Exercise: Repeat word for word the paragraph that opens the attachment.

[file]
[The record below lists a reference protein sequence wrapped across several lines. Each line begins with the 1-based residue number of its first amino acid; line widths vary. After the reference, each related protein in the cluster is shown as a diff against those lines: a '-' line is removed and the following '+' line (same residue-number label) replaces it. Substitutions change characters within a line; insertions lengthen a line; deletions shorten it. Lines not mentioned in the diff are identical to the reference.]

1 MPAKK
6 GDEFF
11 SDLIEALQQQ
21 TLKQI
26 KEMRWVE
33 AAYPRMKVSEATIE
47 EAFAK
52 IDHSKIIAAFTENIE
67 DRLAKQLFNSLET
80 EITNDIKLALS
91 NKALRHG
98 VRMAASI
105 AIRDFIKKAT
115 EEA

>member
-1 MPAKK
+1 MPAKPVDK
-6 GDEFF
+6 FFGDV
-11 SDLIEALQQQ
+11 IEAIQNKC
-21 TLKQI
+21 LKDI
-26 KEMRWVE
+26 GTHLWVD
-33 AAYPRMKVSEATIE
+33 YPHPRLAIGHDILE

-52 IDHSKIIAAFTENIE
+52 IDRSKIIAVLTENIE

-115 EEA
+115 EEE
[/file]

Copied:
[The record below lists a reference protein sequence wrapped across several lines. Each line begins with the 1-based residue number of its first amino acid; line widths vary. After the reference, each related protein in the cluster is shown as a diff against those lines: a '-' line is removed and the following '+' line (same residue-number label) replaces it. Substitutions change characters within a line; insertions lengthen a line; deletions shorten it. Lines not mentioned in the diff are identical to the reference.]